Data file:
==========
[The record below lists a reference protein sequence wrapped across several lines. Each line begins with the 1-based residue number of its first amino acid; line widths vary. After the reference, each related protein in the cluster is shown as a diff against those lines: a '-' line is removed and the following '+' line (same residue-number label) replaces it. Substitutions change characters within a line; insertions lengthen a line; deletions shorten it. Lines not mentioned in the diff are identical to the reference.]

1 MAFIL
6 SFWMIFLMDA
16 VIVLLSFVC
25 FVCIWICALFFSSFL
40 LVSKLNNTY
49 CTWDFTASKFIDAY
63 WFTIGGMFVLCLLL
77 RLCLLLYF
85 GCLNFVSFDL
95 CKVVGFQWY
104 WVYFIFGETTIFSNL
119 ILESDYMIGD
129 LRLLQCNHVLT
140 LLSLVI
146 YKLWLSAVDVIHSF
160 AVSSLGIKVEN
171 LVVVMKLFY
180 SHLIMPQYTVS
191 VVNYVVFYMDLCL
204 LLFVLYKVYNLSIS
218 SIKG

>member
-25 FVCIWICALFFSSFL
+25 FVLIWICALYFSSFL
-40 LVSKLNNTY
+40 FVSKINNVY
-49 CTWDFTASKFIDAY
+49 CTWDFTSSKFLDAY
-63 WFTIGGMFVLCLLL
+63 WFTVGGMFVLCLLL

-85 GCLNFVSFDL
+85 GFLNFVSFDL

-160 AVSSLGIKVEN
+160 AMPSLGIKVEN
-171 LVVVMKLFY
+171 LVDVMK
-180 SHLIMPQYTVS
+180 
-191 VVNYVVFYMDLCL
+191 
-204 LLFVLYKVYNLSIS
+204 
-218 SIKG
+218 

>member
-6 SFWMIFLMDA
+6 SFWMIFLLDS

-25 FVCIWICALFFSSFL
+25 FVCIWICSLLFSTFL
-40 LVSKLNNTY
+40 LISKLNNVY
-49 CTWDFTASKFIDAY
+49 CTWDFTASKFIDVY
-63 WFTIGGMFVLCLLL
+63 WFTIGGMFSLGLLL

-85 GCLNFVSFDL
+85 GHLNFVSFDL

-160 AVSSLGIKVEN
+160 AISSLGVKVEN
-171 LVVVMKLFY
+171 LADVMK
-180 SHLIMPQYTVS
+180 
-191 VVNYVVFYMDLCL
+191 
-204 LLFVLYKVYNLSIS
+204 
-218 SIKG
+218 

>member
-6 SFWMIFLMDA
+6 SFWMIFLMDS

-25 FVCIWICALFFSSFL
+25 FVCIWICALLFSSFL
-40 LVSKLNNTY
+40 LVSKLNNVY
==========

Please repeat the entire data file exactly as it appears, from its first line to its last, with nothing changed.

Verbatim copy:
[The record below lists a reference protein sequence wrapped across several lines. Each line begins with the 1-based residue number of its first amino acid; line widths vary. After the reference, each related protein in the cluster is shown as a diff against those lines: a '-' line is removed and the following '+' line (same residue-number label) replaces it. Substitutions change characters within a line; insertions lengthen a line; deletions shorten it. Lines not mentioned in the diff are identical to the reference.]

1 MAFIL
6 SFWMIFLMDA
16 VIVLLSFVC
25 FVCIWICALFFSSFL
40 LVSKLNNTY
49 CTWDFTASKFIDAY
63 WFTIGGMFVLCLLL
77 RLCLLLYF
85 GCLNFVSFDL
95 CKVVGFQWY
104 WVYFIFGETTIFSNL
119 ILESDYMIGD
129 LRLLQCNHVLT
140 LLSLVI
146 YKLWLSAVDVIHSF
160 AVSSLGIKVEN
171 LVVVMKLFY
180 SHLIMPQYTVS
191 VVNYVVFYMDLCL
204 LLFVLYKVYNLSIS
218 SIKG

>member
-25 FVCIWICALFFSSFL
+25 FVLIWICALYFSSFL
-40 LVSKLNNTY
+40 FVSKINNVY
-49 CTWDFTASKFIDAY
+49 CTWDFTSSKFLDAY
-63 WFTIGGMFVLCLLL
+63 WFTVGGMFVLCLLL

-85 GCLNFVSFDL
+85 GFLNFVSFDL

-160 AVSSLGIKVEN
+160 AMPSLGIKVEN
-171 LVVVMKLFY
+171 LVDVMK
-180 SHLIMPQYTVS
+180 
-191 VVNYVVFYMDLCL
+191 
-204 LLFVLYKVYNLSIS
+204 
-218 SIKG
+218 

>member
-6 SFWMIFLMDA
+6 SFWMIFLLDS

-25 FVCIWICALFFSSFL
+25 FVCIWICSLLFSTFL
-40 LVSKLNNTY
+40 LISKLNNVY
-49 CTWDFTASKFIDAY
+49 CTWDFTASKFIDVY
-63 WFTIGGMFVLCLLL
+63 WFTIGGMFSLGLLL

-85 GCLNFVSFDL
+85 GHLNFVSFDL

-160 AVSSLGIKVEN
+160 AISSLGVKVEN
-171 LVVVMKLFY
+171 LADVMK
-180 SHLIMPQYTVS
+180 
-191 VVNYVVFYMDLCL
+191 
-204 LLFVLYKVYNLSIS
+204 
-218 SIKG
+218 

>member
-6 SFWMIFLMDA
+6 SFWMIFLMDS

-25 FVCIWICALFFSSFL
+25 FVCIWICALLFSSFL
-40 LVSKLNNTY
+40 LVSKLNNVY